Alluvial Diagrams represent flows and show correlations between categorical dimensions over time. This option visually links the number of elements sharing the same categories and is useful to see the evolution of clusters (such as the number of people belonging to a specific group).
The user is provided quite a bit of freedom when using the alluvial diagram through RAWGraphs. You can incorporate as many steps as you like, consisting of numbers, strings, or dates. The interface also allows you to choose your own colors, or you can use the ones that are automatically selected.
Last semester, we worked with some data from the Museum of Modern Art to play around with this visualization. The data provided the names of the directors and department heads of the museum from the 1930s to the present. We thought it would be interesting to see where these people completed their education and if there were any relationships between their institution and the department with which they were involved. Using resources including Wikipedia and the MoMA website itself, we were able to fill in the institutions for each of the individuals on the list (surprisingly, several of the directors and department heads don’t appear to have terminal degrees). We then uploaded this data into RAW and found that the alluvial diagram did a wonderful job of showing some strong relationships:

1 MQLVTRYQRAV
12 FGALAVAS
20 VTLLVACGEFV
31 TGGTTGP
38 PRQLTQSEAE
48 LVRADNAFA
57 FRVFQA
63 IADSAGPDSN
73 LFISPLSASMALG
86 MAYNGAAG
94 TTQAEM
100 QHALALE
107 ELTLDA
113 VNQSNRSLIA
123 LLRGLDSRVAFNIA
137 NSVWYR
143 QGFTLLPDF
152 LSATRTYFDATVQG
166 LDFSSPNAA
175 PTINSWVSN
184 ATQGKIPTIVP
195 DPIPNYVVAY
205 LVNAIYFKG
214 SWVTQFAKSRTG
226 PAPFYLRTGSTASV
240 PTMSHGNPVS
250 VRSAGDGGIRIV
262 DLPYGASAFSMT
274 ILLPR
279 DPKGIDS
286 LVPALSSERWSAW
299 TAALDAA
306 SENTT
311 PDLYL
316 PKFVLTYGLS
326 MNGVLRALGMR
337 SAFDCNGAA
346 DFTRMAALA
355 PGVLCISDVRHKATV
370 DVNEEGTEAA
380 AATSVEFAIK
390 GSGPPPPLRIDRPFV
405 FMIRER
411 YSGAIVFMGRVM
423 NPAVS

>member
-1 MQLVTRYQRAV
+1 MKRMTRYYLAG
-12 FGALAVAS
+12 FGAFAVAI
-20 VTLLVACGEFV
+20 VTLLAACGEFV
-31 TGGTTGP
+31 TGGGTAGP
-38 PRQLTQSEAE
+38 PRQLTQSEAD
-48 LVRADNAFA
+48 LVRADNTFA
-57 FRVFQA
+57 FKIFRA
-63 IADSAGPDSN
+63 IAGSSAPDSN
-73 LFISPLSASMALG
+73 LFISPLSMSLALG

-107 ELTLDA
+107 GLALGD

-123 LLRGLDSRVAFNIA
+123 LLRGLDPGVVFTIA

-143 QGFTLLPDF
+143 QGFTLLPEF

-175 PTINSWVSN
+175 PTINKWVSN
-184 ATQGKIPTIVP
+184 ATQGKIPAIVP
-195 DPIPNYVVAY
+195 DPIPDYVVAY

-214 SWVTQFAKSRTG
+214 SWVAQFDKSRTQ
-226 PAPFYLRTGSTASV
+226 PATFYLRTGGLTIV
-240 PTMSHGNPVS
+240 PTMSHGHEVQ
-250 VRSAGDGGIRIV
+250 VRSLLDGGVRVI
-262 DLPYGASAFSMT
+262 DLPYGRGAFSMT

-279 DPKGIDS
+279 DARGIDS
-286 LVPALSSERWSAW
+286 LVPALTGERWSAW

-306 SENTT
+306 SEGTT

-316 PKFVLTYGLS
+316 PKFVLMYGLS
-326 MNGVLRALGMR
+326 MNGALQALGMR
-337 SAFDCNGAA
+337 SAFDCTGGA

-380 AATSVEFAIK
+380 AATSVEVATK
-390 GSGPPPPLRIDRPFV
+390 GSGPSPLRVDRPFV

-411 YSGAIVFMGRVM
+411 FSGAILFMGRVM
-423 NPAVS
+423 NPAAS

This representation strongly suggests that if you would like a job at the Museum of Modern Art, especially in the department of Painting and Sculpture, you might consider attending Harvard. It also provides a little bit of insight into the hiring trends of each department. It is clear that some departments, such as the Department of Media and Performance Art, tend to hire more from certain institutions (The University of Geneva) than others. Illustrating this information over time with a bump chart or possibly an animated viz would further illuminate these trends, but the alluvial diagram is suggestive and offers prompts for potential further inquiry.
For this example, we only incorporated two steps: institution and department, but it would be interesting to see what other relationships we could show. With more research and more data refining, we may be able to see how specific degrees and level of education related to each individual’s position in the MoMA.
Look out for more posts on the visualizations available through RAWGraphs!
Special shout out to Jeremy Singer-Vine for his rad weekly curated newsletter of open data sets “Data Is Plural,” where we discovered the MOMA data.